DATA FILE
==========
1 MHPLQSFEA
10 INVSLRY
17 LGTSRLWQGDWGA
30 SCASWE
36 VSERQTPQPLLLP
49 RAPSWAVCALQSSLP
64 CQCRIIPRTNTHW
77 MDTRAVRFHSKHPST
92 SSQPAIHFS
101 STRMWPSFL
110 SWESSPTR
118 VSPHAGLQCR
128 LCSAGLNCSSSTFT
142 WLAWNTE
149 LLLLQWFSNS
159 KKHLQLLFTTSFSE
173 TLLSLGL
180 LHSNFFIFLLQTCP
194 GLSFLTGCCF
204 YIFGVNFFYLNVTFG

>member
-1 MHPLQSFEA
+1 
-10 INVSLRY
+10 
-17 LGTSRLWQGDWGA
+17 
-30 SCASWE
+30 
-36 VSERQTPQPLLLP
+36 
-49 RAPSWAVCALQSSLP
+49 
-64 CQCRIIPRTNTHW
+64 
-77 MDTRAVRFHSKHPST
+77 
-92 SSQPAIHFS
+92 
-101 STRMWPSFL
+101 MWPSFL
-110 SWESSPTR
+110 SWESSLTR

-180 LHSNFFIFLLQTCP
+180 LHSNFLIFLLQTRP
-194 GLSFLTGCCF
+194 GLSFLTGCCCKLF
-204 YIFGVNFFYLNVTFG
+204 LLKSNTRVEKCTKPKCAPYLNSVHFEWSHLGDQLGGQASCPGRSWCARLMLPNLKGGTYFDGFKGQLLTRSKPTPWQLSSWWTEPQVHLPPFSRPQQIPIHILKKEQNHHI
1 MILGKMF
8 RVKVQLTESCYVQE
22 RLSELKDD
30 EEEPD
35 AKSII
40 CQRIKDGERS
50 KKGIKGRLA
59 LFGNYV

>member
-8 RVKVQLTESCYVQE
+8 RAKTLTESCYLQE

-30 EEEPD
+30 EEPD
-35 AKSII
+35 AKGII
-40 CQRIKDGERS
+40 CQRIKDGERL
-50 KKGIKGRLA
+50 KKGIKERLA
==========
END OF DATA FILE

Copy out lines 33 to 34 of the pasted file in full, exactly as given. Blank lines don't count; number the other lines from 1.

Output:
+49 
-64 CQCRIIPRTNTHW